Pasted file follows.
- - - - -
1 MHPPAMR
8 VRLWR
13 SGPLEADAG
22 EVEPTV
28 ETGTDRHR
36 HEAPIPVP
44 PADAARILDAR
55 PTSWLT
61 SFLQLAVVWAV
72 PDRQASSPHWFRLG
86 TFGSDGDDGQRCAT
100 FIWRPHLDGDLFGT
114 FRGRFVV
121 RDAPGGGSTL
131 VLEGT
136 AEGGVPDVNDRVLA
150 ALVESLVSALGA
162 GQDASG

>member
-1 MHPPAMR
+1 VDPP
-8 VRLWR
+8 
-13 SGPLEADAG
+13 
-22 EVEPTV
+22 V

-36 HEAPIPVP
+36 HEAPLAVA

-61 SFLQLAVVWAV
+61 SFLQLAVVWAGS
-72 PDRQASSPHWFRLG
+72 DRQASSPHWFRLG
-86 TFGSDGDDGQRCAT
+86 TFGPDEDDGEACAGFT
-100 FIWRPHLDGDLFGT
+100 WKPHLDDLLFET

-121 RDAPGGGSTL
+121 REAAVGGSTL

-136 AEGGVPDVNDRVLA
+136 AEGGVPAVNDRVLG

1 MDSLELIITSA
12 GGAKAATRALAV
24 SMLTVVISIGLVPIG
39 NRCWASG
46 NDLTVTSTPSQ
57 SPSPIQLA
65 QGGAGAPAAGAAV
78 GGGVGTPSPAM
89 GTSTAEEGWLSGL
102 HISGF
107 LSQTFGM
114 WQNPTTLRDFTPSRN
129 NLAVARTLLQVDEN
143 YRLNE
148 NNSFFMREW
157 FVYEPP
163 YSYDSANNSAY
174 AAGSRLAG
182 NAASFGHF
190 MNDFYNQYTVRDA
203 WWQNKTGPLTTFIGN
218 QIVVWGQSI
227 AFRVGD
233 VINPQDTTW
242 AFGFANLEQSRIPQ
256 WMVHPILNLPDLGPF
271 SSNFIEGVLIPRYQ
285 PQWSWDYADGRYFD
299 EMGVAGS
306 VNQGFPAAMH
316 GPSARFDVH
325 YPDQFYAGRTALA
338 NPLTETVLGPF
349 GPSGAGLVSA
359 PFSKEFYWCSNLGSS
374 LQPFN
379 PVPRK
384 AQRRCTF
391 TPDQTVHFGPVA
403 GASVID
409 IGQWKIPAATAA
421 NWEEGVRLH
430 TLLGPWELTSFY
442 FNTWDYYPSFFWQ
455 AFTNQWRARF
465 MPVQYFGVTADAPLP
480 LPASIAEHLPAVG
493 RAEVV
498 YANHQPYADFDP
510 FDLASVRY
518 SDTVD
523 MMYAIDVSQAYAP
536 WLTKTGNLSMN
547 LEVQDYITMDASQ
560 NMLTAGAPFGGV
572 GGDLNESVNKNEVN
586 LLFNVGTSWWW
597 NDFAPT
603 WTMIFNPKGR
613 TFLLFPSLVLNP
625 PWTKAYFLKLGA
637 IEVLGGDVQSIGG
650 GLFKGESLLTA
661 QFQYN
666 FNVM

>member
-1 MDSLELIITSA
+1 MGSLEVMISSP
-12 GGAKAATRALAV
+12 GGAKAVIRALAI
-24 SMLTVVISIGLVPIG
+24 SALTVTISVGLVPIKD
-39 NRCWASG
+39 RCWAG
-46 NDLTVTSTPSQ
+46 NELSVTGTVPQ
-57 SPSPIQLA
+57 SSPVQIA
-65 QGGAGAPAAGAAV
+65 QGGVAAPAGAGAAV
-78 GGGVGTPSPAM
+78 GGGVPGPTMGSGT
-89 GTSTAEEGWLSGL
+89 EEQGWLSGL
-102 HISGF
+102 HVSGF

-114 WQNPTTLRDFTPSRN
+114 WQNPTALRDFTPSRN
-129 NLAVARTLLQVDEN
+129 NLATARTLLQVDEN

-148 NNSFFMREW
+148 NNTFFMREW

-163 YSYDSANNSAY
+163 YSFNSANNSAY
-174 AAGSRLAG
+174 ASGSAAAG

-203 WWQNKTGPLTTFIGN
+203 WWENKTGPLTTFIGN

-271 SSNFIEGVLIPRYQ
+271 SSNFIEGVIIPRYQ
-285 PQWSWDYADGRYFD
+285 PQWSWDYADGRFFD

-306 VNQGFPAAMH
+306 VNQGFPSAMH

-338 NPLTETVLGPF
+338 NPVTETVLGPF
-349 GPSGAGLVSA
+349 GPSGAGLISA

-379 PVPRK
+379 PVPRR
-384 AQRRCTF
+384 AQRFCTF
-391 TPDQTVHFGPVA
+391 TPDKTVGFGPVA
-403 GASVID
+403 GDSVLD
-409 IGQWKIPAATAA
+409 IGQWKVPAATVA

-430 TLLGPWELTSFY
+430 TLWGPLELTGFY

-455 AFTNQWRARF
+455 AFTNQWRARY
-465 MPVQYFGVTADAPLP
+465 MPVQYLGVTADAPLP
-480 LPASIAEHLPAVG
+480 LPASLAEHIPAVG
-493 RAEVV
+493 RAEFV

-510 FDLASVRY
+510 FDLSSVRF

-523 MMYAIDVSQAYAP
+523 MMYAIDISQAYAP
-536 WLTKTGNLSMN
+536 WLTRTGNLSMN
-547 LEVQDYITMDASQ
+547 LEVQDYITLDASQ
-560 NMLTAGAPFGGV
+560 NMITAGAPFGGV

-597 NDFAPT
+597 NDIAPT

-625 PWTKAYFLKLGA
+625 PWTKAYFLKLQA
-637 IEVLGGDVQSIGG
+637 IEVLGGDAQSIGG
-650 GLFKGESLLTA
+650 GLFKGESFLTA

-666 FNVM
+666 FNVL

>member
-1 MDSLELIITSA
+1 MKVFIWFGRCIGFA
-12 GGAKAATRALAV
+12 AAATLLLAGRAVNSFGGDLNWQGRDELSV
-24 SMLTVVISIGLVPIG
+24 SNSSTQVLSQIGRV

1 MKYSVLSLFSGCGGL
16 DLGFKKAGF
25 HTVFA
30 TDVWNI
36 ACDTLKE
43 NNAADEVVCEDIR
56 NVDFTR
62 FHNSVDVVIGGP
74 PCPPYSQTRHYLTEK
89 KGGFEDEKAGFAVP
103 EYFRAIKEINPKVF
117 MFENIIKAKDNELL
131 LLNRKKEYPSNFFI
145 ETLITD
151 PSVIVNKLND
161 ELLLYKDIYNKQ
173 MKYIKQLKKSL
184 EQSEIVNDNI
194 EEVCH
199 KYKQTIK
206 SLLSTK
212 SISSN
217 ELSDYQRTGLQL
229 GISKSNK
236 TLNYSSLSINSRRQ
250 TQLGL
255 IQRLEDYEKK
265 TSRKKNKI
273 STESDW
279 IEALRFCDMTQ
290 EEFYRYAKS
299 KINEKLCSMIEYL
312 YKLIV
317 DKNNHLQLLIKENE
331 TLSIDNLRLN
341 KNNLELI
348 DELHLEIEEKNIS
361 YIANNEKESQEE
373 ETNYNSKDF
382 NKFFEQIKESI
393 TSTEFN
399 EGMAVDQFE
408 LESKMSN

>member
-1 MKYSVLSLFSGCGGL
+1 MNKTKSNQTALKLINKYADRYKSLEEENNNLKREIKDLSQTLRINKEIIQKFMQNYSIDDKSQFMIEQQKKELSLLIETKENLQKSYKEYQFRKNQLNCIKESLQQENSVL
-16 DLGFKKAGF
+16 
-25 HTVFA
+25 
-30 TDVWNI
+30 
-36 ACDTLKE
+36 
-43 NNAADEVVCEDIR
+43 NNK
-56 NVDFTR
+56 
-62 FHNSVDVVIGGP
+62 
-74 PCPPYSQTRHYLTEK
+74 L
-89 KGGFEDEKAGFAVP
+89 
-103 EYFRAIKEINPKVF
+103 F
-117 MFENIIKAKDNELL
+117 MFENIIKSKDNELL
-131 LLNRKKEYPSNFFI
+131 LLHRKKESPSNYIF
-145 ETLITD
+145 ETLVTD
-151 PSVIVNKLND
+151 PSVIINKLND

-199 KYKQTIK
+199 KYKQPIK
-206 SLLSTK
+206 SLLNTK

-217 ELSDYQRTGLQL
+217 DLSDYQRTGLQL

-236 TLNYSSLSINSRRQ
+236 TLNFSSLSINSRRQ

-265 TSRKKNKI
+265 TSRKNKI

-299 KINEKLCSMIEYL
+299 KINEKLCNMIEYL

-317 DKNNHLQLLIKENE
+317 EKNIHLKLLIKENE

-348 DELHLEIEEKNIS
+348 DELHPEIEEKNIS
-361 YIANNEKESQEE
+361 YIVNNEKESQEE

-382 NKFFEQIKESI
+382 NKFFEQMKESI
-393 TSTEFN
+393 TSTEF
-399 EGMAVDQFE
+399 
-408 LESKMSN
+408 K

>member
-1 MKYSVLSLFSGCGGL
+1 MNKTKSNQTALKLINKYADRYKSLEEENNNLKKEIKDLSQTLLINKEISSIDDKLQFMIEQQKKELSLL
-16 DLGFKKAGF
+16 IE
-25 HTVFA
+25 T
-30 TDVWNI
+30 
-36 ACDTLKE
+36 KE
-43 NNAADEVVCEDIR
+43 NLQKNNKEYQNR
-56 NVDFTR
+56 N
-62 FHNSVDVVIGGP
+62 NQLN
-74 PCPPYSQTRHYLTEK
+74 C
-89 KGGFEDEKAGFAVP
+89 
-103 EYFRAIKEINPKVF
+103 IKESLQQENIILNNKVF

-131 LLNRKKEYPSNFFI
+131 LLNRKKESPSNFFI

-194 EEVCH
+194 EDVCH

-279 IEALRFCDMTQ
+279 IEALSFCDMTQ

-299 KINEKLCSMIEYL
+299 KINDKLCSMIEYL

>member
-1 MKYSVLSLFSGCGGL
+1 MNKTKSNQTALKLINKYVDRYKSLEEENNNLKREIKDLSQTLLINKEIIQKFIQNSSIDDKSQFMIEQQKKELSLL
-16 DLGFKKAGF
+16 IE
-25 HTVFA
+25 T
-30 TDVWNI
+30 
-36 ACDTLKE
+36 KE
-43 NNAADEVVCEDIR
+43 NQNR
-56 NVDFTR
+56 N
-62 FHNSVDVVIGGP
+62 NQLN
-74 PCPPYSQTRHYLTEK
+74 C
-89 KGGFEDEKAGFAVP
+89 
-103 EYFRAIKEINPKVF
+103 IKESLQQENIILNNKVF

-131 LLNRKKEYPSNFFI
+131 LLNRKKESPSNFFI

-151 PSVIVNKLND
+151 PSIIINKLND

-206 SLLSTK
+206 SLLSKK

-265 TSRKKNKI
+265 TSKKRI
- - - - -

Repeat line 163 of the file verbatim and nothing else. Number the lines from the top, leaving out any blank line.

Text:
+455 AFTNQWRARY